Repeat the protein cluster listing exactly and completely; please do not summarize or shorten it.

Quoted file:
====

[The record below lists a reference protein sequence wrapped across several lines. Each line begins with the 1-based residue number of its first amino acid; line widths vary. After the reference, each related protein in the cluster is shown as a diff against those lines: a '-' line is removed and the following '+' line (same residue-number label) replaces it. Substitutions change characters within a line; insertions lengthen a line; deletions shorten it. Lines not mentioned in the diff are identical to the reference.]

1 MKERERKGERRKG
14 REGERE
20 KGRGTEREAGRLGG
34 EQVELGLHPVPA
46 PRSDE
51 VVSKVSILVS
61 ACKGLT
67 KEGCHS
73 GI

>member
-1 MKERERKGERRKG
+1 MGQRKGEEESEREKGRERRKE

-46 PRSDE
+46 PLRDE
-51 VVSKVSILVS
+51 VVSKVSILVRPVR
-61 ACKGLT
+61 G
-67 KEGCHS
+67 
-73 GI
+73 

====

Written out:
[The record below lists a reference protein sequence wrapped across several lines. Each line begins with the 1-based residue number of its first amino acid; line widths vary. After the reference, each related protein in the cluster is shown as a diff against those lines: a '-' line is removed and the following '+' line (same residue-number label) replaces it. Substitutions change characters within a line; insertions lengthen a line; deletions shorten it. Lines not mentioned in the diff are identical to the reference.]

1 MKERERKGERRKG
14 REGERE
20 KGRGTEREAGRLGG
34 EQVELGLHPVPA
46 PRSDE
51 VVSKVSILVS
61 ACKGLT
67 KEGCHS
73 GI

>member
-1 MKERERKGERRKG
+1 MGQRKGEEESEREKGRERRKE

-46 PRSDE
+46 PLRDE
-51 VVSKVSILVS
+51 VVSKVSILVRPVR
-61 ACKGLT
+61 G
-67 KEGCHS
+67 
-73 GI
+73 